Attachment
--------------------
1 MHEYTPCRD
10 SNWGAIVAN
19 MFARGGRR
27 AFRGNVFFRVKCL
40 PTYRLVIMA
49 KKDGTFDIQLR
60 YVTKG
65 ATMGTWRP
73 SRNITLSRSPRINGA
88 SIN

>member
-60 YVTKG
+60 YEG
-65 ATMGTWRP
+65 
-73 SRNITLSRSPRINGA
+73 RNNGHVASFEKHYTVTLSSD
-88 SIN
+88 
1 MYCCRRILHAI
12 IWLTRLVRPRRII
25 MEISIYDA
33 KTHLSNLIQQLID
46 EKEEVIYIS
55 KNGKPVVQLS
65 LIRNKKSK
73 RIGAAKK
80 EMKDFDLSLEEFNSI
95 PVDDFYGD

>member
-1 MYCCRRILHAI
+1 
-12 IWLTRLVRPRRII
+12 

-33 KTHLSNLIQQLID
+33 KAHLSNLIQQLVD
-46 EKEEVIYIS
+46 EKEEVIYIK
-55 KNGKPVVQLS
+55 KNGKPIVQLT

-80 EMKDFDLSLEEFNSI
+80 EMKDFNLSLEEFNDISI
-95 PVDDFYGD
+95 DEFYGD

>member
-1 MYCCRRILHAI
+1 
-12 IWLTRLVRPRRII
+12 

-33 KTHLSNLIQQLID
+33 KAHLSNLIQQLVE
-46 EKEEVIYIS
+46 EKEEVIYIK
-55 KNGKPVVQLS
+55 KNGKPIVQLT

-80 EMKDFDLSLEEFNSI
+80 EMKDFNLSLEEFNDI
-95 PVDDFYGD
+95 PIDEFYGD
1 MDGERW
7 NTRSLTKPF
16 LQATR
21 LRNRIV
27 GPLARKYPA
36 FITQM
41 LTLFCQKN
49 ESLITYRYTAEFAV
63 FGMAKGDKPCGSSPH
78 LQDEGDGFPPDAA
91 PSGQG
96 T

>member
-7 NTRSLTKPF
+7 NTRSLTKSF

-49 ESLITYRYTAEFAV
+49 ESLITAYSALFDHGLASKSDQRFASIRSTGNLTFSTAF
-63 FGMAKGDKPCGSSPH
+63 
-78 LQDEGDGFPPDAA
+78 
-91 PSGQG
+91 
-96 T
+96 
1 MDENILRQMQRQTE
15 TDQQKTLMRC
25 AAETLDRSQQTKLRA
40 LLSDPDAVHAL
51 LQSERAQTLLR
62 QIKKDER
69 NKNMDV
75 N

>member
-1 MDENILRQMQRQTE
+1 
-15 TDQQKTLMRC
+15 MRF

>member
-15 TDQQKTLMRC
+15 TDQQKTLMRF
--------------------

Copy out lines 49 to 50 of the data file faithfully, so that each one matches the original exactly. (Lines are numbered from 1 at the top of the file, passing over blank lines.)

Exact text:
+12 

-33 KTHLSNLIQQLID